Potential Future Indications

Chronic Neuropathic Pain

The effect of AV-101 on chronic neuropathic pain due to inflammation and nerve damage was assessed in rats by using the Chung nerve ligation model. AV-101 effects were compared to either saline, MK-801 or gabapentin controls. Similar to what was observed in the formalin and thermal hyperalgesia test systems, AV-101 had a positive effect on chronic neuropathic pain in the Chung model, with no observed adverse behavioral effects. The efficacy observed for AV-101 in both the acute and chronic neuropathic pain model systems was dose dependent, and the drug response was not associated with any side effects within the range of doses administered.

Epilepsy

AV-101 has also been shown to protect against seizures and neuronal damage in animal models of epilepsy, providing preclinical support for its potential as a novel treatment of epilepsy. Epilepsy is one of the most prevalent neurological disorders, affecting almost 1% of the worldwide population.

Approximately 2.5 million Americans have epilepsy. Nearly half of the people suffering from epilepsy are not effectively treated with currently available medications. In addition, the anticonvulsants used today can cause significant side effects, which frequently interfere with compliance.

Parkinson's Disease

AV-101 has been shown to activate ventral tegmental area (VTA) dopaminergic (DA) neurons. Kynurenic acid (KYNA) is an endogenous NMDA receptor antagonist, as well as a blocker of the 7-nicotinic acid receptor. Mounting evidence suggests that this compound participates in the pathophysiology of schizophrenia. Preclinical studies have shown that elevated levels of endogenous KYNA are associated with increased firing of midbrain DA neurons. Utilizing extra cellular single unit cell recording techniques, we have shown that AV-101, which is converted to the selective NMDA receptor glycine-site antagonist 7-Cl-KYNA, significantly increases the firing rate and percent burst firing activity of VTA DA neurons. These results have potential therapeutic implications for Parkinson's disease.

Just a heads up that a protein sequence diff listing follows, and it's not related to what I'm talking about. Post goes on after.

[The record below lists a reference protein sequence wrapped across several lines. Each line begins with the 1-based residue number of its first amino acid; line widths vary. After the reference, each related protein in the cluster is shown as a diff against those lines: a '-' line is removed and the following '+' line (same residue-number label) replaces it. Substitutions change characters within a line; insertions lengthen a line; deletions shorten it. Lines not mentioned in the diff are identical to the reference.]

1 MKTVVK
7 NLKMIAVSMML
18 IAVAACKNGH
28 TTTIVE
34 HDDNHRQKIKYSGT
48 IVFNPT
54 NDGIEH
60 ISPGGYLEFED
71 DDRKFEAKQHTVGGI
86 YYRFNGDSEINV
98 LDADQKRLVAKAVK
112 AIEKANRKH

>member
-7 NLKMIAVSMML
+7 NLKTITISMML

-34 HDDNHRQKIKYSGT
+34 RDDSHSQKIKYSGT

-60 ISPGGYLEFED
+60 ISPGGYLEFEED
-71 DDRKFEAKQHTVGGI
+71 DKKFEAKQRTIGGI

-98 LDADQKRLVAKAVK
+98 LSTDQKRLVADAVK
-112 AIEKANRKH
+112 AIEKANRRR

Huntington's Disease

Working together with metabotropic glutamate receptors, the NMDA receptor ensures the establishment of long-term potentiation (LTP), a process believed to be responsible for the acquisition of information. These functions are mediated by calcium entry through the NMDA receptor-associated channel, which in turn influences a wide variety of cellular components, like cytoskeletal proteins or second messenger synthases. However, over activation at NMDA receptor triggers an excessive entry of Ca2+, initiating a series of cytoplasmic and nuclear processes that promote neuronal cell death through necrosis as well as apoptosis, and these mechanisms have been implicated in several neurodegenerative diseases.